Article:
So secretive that we hardly ever see one, salamanders silently go about their lives in our Nova Scotia forests and waterways.
Salamanders are amphibians and have moist, smooth skin. Moisture is essential for their lives. They mostly hibernate underground during the winter. They emerge from late March to May for mating and reproducing and females are usually larger than males.
To see yellow-spotted (mole) salamanders in the wild, one must take advantage of a rainy spring night to visit a pond or ditch. Have no fear of these harmless little salamanders, for they have neither sting, nor bite.
These innocuous little creatures have sight and smell with which to catch their prey, and although they are deaf and mute, they can feel vibrations with their jaws and front legs.
Woodland salamanders may be found by carefully turning over rocks or logs in damp forests near waterways. Admire and learn about them, but always gently put the rocks and logs back in place as these are their homes.
There are no lizards in Nova Scotia. The following are our five native species of salamanders
The eastern redback (Plethodon cinereus) salamander is found all over the province, and manifests in a number of different colours on its striped back. A small percentage is completely red. The gray leadback has no stripe at all.
The yellow-spotted (Ambystoma maculatum) salamander is found all over the province, and it is the biggest and most common of our salamanders. It is dark gray to blue-black with two rows of bright yellow spots.
The blue-spotted (Ambystoma laterale) salamander has a blue-black body with pale blue spots on its side and tail. It is found mostly in the northern mainland of Nova Scotia, but not along the Atlantic coast.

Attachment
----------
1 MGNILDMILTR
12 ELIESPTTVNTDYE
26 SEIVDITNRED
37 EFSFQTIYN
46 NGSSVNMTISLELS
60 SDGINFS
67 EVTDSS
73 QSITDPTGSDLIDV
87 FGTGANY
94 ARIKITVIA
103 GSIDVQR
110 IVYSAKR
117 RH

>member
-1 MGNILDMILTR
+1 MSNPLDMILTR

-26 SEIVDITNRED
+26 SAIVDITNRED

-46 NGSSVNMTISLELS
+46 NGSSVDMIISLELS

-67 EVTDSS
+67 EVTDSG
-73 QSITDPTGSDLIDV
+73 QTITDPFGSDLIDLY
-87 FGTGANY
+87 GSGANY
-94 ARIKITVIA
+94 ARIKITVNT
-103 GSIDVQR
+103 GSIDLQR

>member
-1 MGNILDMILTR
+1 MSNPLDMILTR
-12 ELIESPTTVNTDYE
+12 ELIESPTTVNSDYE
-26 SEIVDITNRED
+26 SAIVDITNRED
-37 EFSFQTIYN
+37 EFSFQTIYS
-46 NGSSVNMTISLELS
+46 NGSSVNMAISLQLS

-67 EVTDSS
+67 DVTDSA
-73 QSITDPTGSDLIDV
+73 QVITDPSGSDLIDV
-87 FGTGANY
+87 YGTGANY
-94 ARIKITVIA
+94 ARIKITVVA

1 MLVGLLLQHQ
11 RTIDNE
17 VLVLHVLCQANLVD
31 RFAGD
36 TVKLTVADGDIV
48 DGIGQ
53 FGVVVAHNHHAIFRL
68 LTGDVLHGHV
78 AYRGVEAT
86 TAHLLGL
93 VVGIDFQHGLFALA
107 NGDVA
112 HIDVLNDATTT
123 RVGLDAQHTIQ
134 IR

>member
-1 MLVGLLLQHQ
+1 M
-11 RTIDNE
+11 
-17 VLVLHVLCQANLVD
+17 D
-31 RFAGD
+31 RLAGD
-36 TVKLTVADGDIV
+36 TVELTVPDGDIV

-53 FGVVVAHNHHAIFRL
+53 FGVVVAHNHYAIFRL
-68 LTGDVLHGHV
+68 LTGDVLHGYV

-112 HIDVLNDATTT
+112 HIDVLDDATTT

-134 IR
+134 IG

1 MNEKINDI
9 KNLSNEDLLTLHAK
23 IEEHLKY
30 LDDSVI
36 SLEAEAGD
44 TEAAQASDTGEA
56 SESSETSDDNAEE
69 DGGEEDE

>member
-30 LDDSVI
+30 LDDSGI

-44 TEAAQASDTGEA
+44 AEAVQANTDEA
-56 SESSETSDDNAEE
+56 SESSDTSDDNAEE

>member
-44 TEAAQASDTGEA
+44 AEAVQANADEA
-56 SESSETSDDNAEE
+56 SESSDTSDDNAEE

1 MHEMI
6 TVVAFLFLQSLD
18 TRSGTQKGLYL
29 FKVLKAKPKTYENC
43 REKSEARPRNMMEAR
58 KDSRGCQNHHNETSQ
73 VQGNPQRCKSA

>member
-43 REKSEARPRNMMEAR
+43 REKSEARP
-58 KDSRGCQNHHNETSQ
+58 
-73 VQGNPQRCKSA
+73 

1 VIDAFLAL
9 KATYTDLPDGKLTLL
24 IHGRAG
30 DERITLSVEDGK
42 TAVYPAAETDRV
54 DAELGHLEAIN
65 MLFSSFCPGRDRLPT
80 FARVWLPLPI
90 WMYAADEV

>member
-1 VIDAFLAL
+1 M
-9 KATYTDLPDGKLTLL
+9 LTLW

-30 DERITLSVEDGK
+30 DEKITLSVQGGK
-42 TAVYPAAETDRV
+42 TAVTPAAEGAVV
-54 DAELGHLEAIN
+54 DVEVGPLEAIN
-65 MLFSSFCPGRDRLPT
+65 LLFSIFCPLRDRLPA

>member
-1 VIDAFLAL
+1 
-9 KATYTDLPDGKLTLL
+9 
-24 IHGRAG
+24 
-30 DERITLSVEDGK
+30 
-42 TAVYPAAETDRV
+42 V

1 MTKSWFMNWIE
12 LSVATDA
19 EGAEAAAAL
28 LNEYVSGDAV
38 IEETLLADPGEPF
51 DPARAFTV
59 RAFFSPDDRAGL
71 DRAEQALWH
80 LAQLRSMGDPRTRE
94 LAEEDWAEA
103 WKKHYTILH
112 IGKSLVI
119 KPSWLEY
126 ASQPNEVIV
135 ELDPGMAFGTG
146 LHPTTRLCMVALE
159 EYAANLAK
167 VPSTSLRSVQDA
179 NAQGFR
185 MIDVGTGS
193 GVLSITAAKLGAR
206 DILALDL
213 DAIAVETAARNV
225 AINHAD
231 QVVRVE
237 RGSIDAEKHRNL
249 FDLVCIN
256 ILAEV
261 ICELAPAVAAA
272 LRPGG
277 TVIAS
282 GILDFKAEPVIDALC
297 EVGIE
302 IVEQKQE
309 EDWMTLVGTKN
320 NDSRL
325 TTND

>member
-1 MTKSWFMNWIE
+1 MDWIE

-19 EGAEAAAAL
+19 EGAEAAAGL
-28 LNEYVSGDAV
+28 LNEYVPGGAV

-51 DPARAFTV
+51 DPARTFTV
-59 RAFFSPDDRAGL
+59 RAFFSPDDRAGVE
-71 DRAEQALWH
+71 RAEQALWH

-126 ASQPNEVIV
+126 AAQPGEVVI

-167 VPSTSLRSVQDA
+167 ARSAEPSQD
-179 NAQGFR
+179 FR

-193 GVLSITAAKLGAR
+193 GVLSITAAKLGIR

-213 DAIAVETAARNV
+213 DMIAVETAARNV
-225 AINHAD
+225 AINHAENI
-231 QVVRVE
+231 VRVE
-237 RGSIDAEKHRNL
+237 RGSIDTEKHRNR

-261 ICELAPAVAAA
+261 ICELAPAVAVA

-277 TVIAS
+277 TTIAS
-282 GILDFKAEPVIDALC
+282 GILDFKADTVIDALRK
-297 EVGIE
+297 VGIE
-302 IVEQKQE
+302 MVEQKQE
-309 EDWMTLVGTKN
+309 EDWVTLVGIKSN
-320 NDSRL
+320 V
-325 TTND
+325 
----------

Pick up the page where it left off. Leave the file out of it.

The four-toed (Hemidactylium scutatum) salamander is more uncommon to find. It breathes through its skin, is the only one with four toes on its back feet, and is the only one with a white belly. The top of its body is orange to reddish brown with black spots. It is found mostly in the south-central part of our province.
The red-spotted newt (Notophthalmus viridescens viridescens) is classified as a salamander. Adults are olive green with small red spots on their backs and have yellow bellies. Juveniles, or red efts, are bright red or red-orange with two rows of black-bordered red spots, and are common all over Nova Scotia.
Salamanders are crucial to ecosystems, and contribute to the quality of human environments. Scientists study them to learn about their stunning abilities to regenerate limbs. Salamanders skin produces chemicals with antibiotic, anesthetic and analgesic properties, all of which are used in human medicine.
These creatures are now being threatened by a lethal disease called Batrachochytrium salamandrivorns, which has decimated populations in some European countries. Bsal is a fungal pathogen that causes skin ulcerations that break down the delicate outer skin of salamanders and it is fatal. The fear is that Bsal could migrate to North America, and cause a path of destruction in our salamander populations, much like white-nose syndrome that destroyed most of our little brown bats.
Information on salamanders was gathered from the Museum of Natural History website. To learn more about these and other wet land creatures, visit the Greenwing Legacy Center at the Shubenacadie Provincial Wildlife Park, opening on May 15.
Diana O’Connell volunteers at the Shubenacadie Provincial Wildlife Park. Contact her at nana.land or email@example.com